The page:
I think I figured out what was ultimately missing from the twinned concepts of cover and concealment. I mean, they have definitions and everything but how are they used. You design a game mechanic to create an effect, right? One of the things that makes that difficult is that creating the right effect sometimes requires circuitous design.
You want concealment to be reflect what it really is: you have a hard time seeing the target. What happens when you can’t get a “clean” shot on the target? Any attack is going to be less successful. But not just any attack, pinpoint attacks. What we would call “direct damage” in Magic: the Gathering. Those are melee and ranged attacks.
Bursts and blasts, close or area attacks, those don’t suffer the same problems. Not from concealment. You might say that’s the very disadvantage of relying solely on concealment. Not to mention the effort it takes to set up the right circumstances to procure concealment. But protection from direct damage? That’s still awesome.
Now it seems to me that cover is a bit more useful in actual damage prevention department, when it comes to figuring out whether an attack is successful or not. Cover is important higher up the “ladder,” when it comes to determining the hit/miss part of an attack. Damage is farther down the ladder (but not much).
So, when my players and I are discussing “visibility” when it comes to things like say, an “overwatch” ability, what does it really mean? We’re honestly getting into undiscovered territory even at this point, when all we’ve done is separate what concealment and cover mean in terms of the advantages they provide.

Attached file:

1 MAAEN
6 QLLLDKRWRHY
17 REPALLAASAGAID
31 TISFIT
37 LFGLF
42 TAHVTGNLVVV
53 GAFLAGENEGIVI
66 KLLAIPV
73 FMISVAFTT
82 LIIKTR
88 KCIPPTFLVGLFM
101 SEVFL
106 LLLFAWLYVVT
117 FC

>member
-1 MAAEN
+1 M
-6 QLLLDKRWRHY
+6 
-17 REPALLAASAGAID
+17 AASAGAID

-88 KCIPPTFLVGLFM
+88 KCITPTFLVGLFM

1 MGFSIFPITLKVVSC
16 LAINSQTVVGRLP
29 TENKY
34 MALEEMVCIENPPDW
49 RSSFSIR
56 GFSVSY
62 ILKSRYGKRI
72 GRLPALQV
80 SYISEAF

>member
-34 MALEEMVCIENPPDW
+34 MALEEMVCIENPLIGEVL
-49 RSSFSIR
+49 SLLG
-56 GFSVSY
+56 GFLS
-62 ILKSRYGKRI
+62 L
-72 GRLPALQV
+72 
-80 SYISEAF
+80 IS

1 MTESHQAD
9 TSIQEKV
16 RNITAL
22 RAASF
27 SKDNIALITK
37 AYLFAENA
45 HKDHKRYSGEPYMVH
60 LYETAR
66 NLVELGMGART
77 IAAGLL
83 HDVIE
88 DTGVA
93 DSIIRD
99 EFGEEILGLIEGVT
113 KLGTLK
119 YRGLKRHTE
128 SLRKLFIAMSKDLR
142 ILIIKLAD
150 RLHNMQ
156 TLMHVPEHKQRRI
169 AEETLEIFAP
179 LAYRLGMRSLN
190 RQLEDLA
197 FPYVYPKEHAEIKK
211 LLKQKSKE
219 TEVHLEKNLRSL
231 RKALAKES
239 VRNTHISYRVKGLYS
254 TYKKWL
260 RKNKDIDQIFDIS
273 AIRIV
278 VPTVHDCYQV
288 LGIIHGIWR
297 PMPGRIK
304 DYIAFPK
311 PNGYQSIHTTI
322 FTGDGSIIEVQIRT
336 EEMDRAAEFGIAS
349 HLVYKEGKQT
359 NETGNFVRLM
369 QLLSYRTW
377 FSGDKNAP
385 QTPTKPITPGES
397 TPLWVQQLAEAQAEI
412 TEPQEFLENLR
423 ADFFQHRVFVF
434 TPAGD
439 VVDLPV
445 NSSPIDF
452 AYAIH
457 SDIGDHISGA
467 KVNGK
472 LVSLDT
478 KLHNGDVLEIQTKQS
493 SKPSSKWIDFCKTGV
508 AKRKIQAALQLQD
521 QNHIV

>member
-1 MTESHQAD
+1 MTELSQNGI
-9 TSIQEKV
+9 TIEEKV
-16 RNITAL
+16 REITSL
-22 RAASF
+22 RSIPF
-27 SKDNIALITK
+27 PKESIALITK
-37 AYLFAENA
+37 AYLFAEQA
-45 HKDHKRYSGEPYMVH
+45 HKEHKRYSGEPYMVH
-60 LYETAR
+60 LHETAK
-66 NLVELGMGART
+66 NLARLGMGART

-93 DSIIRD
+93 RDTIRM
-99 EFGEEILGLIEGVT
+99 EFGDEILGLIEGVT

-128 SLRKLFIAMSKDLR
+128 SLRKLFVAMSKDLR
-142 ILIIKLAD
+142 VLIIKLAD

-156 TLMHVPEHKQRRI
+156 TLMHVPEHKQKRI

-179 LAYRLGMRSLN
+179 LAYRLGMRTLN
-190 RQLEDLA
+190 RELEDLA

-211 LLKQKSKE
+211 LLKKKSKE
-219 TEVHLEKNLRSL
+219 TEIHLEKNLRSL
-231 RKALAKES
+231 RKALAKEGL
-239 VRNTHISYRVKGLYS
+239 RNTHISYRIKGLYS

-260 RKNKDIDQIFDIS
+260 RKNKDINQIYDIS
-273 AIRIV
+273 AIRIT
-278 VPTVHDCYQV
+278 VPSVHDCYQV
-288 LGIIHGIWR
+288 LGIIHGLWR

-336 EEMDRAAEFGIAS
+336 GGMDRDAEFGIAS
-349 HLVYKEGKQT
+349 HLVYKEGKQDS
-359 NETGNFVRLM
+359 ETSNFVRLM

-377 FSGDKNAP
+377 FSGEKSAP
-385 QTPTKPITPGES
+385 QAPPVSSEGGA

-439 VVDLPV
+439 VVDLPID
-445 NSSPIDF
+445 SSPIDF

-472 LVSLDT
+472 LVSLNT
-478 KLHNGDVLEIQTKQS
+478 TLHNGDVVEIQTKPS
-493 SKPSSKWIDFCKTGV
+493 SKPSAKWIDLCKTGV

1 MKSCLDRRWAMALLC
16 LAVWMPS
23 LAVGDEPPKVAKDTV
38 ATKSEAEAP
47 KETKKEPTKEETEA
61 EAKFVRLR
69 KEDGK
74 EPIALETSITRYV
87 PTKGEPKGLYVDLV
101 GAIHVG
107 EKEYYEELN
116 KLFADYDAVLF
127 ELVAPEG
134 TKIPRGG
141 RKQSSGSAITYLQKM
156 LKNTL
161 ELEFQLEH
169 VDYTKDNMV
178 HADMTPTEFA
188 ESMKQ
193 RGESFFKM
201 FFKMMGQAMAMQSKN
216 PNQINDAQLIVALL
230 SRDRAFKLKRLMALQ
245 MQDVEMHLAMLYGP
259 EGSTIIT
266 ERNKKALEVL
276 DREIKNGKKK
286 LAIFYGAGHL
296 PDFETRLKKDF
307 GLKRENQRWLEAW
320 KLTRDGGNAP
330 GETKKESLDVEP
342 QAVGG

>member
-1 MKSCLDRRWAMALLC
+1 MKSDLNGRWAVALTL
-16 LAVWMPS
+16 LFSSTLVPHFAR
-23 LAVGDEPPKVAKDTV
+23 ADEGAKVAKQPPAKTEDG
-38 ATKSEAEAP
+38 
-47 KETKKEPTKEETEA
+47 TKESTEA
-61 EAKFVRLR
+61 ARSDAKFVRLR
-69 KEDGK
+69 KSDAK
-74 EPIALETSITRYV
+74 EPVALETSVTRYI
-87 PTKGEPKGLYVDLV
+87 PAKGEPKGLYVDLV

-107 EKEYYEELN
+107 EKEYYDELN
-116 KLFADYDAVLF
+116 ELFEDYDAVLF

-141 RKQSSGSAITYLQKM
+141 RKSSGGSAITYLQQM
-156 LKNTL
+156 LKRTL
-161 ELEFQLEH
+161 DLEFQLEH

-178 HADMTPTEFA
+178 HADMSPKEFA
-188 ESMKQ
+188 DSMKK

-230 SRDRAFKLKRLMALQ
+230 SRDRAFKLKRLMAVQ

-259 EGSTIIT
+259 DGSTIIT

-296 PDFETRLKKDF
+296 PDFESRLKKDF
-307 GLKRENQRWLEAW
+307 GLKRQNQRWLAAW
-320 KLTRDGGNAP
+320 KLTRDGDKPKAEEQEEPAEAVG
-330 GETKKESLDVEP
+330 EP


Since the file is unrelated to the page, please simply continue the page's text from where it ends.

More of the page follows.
Here’s perhaps a better question: “What do your senses even do for you?”
What’s the advantage to being a sight-based creature as opposed to a sound-based creature, or an electromagnetic spectrum-based creature? How can these things be made into inclusive effects rather than exclusive effects, as they all-too-often are?
Visibility has to be an advantage. It has to grant a specific advantage, and it can’t just be about cancelling out someone else’s bonuses. That’s a very boring way of handling inclusive design. You don’t want to give someone a perk that cancels out someone else’s perk. It’s boring, it’s mean, and it’s lazy. What does vision afford us?
Vision is a long-view kind of ability. Vision allows us to take in our surroundings, and “see” into the future. We need experience and processing power to make those calculations, but that’s something else. Does one “smell” the terrain the same way another “sees” it? That’s a very good question. Senses provide information.
Maybe the answer is somewhere in that – information. It isn’t just about going from point A to point B, because this is an effects-based game. You don’t place half-finished weapons in the players’ hands, you work them out to their logical conclusions. You do the math. You solve the problem for them, and then you give it a name.
The players explore the effects, and what it means to use them. It’s your job as a designer to connect the dots, and then let them figure out what the picture is.